Diagnosis / Referral: Patient was referred to the Motility Center for diagnostic testing at Nationwide Children’s to better understand her recurrent vomiting. The vomiting began two and a half years prior to the referral, around the time she had focused on losing weight. She began to experience challenges with her eating and an over-focus on losing weight. She was hospitalized with an eating disorder. As her vomiting after meals continued, she required placement of a J-tube to support her nutrition and hydration needs. Even during treatment for her eating disorder, those working with her noted that her vomiting pattern appeared to be different than might be anticipated, as vomiting typically occurred immediately after eating and could occur mid-sentence. To better understand the nature of her vomiting, the patient was evaluated in our center for antroduodenal manometry. Results of testing clearly identified post-prandial rumination waves that were associated with the effortless emesis of ingested foods. She was then re-admitted to our inpatient program for treatment of her rumination. Close observation of her at mealtime suggested that she tended to eat somewhat quickly. Within five to ten minutes of starting her meal, she described feeling pressure and that the food was “coming up” in her chest.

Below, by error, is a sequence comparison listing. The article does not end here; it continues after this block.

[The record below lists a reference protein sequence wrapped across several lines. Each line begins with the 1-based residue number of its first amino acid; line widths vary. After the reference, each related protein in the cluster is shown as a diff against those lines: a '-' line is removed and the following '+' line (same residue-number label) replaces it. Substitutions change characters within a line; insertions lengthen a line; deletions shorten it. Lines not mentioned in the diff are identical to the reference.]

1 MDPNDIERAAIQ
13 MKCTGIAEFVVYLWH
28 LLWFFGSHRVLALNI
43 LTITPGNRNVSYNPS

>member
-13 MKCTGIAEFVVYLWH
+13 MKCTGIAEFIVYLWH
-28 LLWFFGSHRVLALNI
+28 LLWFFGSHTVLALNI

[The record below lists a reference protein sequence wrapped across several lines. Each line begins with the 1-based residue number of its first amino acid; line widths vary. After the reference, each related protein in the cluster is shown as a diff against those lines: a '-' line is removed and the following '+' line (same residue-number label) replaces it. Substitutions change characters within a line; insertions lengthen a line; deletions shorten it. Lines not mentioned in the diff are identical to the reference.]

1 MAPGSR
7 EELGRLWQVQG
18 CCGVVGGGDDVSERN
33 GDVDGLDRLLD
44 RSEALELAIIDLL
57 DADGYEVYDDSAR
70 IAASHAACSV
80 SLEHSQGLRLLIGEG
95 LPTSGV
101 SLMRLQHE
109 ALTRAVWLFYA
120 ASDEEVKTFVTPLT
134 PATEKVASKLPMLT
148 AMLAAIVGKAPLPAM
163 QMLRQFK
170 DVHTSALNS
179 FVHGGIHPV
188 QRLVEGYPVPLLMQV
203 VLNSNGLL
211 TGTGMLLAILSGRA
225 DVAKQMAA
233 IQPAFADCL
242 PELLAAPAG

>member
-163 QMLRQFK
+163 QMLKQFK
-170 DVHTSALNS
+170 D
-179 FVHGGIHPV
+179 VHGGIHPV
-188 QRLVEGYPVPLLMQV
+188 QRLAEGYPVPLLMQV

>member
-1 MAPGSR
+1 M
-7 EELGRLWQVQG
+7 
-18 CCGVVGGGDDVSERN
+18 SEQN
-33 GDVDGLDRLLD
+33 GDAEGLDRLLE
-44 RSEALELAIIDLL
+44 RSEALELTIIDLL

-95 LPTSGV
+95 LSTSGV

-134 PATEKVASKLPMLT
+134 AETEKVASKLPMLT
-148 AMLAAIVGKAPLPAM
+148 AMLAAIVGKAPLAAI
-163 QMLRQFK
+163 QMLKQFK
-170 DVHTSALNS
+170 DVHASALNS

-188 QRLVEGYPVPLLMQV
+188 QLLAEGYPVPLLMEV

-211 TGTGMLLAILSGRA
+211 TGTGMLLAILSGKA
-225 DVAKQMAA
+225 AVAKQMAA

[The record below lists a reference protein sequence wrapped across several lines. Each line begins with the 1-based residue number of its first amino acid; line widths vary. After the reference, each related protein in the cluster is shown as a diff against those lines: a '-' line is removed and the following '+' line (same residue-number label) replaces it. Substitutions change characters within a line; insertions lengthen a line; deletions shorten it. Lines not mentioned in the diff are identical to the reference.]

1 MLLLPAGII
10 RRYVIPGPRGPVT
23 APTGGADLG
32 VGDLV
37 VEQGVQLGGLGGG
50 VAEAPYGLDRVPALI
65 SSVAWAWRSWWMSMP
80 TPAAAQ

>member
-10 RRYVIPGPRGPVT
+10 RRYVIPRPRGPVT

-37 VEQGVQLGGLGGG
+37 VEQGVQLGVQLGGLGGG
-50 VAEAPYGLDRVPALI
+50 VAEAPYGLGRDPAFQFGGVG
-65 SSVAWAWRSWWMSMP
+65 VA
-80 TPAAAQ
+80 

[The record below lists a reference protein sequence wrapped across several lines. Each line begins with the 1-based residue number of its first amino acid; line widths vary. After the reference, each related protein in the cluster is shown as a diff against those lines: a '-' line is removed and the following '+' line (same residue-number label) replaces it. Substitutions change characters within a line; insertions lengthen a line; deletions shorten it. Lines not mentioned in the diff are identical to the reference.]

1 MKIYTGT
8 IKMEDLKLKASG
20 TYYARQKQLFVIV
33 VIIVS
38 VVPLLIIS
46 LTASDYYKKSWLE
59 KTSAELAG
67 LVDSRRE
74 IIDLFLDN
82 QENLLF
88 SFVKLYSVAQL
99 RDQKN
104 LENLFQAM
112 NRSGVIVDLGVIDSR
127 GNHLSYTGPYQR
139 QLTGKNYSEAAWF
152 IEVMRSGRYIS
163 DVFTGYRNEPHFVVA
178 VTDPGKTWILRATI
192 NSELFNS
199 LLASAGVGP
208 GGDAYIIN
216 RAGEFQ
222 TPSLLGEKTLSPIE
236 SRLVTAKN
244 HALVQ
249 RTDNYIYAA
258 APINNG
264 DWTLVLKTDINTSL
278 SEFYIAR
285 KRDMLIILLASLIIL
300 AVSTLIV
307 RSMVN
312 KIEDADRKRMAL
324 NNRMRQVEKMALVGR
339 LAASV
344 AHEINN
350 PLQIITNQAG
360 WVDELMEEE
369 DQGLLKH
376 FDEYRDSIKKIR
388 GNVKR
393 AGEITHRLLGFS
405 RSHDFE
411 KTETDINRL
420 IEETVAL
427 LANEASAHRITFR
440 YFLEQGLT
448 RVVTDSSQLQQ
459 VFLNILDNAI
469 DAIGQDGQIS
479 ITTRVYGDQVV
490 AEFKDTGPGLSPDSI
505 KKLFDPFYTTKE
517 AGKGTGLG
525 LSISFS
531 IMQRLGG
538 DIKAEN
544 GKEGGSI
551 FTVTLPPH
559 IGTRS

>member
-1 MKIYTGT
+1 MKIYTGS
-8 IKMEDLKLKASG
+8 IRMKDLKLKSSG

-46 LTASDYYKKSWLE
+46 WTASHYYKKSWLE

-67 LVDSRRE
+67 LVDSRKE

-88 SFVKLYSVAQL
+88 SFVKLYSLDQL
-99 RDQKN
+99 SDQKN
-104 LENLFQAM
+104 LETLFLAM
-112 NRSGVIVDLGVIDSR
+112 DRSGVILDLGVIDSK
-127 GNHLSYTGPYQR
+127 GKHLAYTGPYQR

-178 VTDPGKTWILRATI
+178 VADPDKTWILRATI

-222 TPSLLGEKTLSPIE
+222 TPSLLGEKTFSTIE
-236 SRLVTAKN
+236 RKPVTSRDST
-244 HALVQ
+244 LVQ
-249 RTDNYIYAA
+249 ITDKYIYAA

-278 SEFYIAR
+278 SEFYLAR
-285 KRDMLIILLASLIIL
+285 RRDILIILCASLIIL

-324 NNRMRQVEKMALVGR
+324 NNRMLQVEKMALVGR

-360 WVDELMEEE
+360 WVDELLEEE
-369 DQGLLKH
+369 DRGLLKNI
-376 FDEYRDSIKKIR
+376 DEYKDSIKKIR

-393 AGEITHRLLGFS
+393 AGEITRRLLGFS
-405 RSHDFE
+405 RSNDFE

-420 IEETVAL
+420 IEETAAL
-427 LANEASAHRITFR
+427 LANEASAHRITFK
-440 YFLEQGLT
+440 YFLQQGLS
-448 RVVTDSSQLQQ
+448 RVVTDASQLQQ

Treatment: Her treatment included education about rumination and awareness training, so that she better recognized both the signals of impending rumination and the abdominal contractions that accompanied the actual vomiting. She participated in biofeedback training. The skills developed included slower, more diaphragmatic breathing that allowed for a reduction in sympathetic nervous system activity. She was trained to utilize this skill during and after mealtime. Meals were structured with an emphasis on slower intake of gradually larger amounts of food, with the goal at each meal not to vomit and re-swallow any food that may come up her esophagus. This training was conducted so that she could tolerate gradually greater amounts of food and fluid in her stomach and be able to manage the associated discomfort. In addition to psychology and gastroenterology, her day was structured with therapies including massage, therapeutic recreation and child life. All clinicians worked together toward common goals of managing the patient’s symptoms.